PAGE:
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Capillary hemangioma

Benign proliferative lesions of vascular origin, commonly presenting at birth and may become more apparent later in life.

Benign proliferative lesions of vascular origin, commonly presenting at birth and may become more apparent later in life.

  • M/C benign orbital neoplasms in children

History:

Initially, these vascular anomalies were classified as angiomas by John Mulliken and Julie Glowacki, as early as 1982: they were thought to be proliferating lesions with an independent life cycle. However, these classifications have undergone several revisions. Capillary hemangiomas have been reclassified as benign vascular neoplasms as per the revised International Society for the study of vascular anomalies (ISSVA).


Aetiology

Risk factors:

  • Prematurity
  • Low birth weight

Syndromic assocaitions:

  • Kasabach – Merritt syndrome
  • PHACES syndrome (Posterior fossa anomalies, Hemangiomas, Arterial anomalies, Cardiac anomalies, and Eye anomalies)

Pathophysiology

Proliferative phase (3-12 months of age):

Endothelial cells undergo rapid proliferation causing new vessel growth, and the lesions become nodular with a scarlet-colored hue: thus the name ‘strawberry nevus.’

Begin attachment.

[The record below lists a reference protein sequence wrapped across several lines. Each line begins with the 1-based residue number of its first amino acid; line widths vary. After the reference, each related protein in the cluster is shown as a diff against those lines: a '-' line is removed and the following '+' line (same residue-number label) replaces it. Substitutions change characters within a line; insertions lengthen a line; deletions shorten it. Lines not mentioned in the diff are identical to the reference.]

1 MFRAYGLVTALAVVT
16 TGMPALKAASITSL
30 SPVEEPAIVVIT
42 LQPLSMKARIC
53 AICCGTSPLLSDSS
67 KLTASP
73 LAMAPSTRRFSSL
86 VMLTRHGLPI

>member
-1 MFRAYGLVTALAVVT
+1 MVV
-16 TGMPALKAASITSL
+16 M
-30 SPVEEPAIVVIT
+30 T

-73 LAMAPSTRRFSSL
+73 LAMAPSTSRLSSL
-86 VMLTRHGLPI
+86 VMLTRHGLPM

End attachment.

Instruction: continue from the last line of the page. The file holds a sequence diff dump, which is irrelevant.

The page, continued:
• Strawberry nevus

Involutional phase (3 years of age):

Spontaneous involution of the lesions
  • Endothelial proliferation comes to a halt, and the lesions are replaced by fibrous tissue

Clinical features

Superficial lesions

Bright red, nodular masses typically involving the eyelids. Lesions below the dermis tend to have a deep blue to purple hue.
  • Skin discoloration or eyelid mass
  • Mechanical ptosis obscuring the visual axis and producing astigmatism and amblyopia.

Deep lesions:

Invisible to the naked eye
  • Gradually progressive proptosis
  • Strabismus
  • Decreased visual acuity (due to optic nerve compression)

Mixed lesions:

Consist of both superficial and deep components.

Characteristic clinical feature of capillary hemangiomas is an increase in size or change in color to dark blue when the child cries or strains which are often noted by the parents. This is due to the increased accumulation of deoxygenated blood.


Diagnosis

Ultrasound:

  • Irregular lesions in the orbit demonstrating high internal reflectivity with irregular acoustic structures

Computed Tomography (CT) scan:

  • Well-defined to irregular pre/post-septal, intra/extra-conal heterogenous soft tissue masses which enhance with contrast

Magnetic resonance imaging (MRI):

  • Well/ill-defined lesions hypointense on T1 weighted images and hyperintense on T2 weighted images.
  • Fflow voids within the lesion (characteristic)

Differential diagnosis:

  • Lymphangioma
  • Arterio-venous malformations
  • Mucocele or meningocele
  • Rhabdomyosarcoma

Management

β-blockers:

Mainstay of treatment: Suppress vascular endothelial growth factors (VEGF) and fibroblast growth factors (FGF) which are responsible for proliferation
  • Oral Propranolol
  • Topical Timolol (superficial lesions only)

Corticosteroids:

effective only during the early proliferative phase and are associated with significant side effects

Immunomodulators:

Steroid-resistant cases
  • Interferon α
  • Vincristine
  • Cyclophosphamide

Pulsed – dye lasers:

Treatment of superficial lesions

Surgery:

Reserved only for large vision-threatening lesions
  • Debulking of the lesion

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